Armed with gift wrapping essentials, these volunteers are ready for the hustle and bustle of the holiday season.Tish Pendergast with UCP of Maine says “We kind of are here to get people in the holiday spirit and to help the busy holiday shoppers.”But these holiday helpers aren’t just hoping to get presents under the tree in time for Christmas.The holiday gift wrapping center in the Bangor Mall is a major fundraiser for the United Cerebral Palsy Organization.Pendergast says that 100% of the money raised will go to UCP, “Every penny raised at this event will come back to UCP to help the children and adults in our area living with disabilities.”From books to bikes, no gift is too big or too small.Pendergast remembers a difficult gift to wrap last year, “They don’t have to be bought at the mall, there’s no limit.
In the heart of Old Town, along side the traffic of city streets, lies nearly six acres that has become no man’s land.”It’s an old, old factory,” said city manager, Bill Mayo.Lined with asbestos and accented by dreary and dilapidated walls, the three former buildings of Old Town Canoe have sat practically untouched since the company moved out two years ago.”We were afraid that it would stay here in this condition and not have any reuse,” said Mayo.That is, until the city bought it for $1.00 in November.”The biggest thing was to make sure we had control of this facility,” said Mayo.Second on their list was to find a way to remodel and possibly convert the buildings into apartments, or maybe even create a city park.”It was going to be approximately six million dollars to renovate,” said Mayo.Instead, Mayo decided to try for a Brownfield Grant, a federal fund used to finance environmental cleanup projects.”We had to apply for three of them and they’re $200,000 a piece and it’s for the remediation work, which is to clean up asbestos or any contamination in the soils.”Mayo says they will find out in the spring if the city has been selected.”There’s applications from all over the country that are competing for that money.”If denied, they plan to apply for other grants in hopes of breathing life back into a valuable part of downtown, while preventing any wear and tear on the city’s budget.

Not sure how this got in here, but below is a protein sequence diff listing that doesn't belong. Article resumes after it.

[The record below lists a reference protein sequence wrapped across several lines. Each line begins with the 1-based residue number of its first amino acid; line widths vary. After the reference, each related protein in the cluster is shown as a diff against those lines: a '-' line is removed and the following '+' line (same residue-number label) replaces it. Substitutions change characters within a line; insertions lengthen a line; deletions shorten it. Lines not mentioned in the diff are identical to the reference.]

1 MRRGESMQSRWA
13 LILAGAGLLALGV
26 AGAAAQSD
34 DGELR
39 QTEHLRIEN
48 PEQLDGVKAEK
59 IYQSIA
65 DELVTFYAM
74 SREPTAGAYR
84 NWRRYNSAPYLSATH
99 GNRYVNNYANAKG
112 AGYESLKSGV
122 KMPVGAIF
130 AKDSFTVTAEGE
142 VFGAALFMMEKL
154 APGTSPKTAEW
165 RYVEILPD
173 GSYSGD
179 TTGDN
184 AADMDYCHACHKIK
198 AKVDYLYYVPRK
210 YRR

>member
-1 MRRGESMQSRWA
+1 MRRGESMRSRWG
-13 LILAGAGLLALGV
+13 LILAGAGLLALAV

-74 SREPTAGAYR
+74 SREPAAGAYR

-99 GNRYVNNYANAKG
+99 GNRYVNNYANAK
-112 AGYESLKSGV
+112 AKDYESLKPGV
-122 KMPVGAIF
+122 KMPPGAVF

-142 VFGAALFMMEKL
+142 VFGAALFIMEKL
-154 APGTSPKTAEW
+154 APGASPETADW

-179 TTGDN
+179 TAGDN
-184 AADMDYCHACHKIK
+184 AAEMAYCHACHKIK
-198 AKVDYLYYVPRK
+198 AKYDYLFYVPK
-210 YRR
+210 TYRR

Nobody was hurt, but Burrill Street in Fairfield is closed after part of a train derailed.Railroad Police Chief Tim Falvey said the derailment happened around 9:00 Tuesday morning.A worker from Pan-Am railways says the train was headed from Waterville to Bucksport when two lumber rack cars went off the tracks.Falvey says they’re unsure what caused the two cars to derail.
Perry Marine and Construction has purchased the 17 acres and three buildings that make up the school for 3 hundred thousand dollars.The company will be using 8 acres of the land to expand their business operations, the rest of the land, including all three buildings, have been gifted by P.M.C.
The State Fire Marshalâ€™s Office say a tent was set on fire Monday afternoon at the Capitol Park encampment of Occupy Augusta.Fire investigators say the fire that destroyed the homemade A-frame tent was intentional.Occupants of the encampment reported the fire as they were returning from protest at the near-by corner of Capitol and State St.No one was in the encampment at the time of the fire, and no one was injured.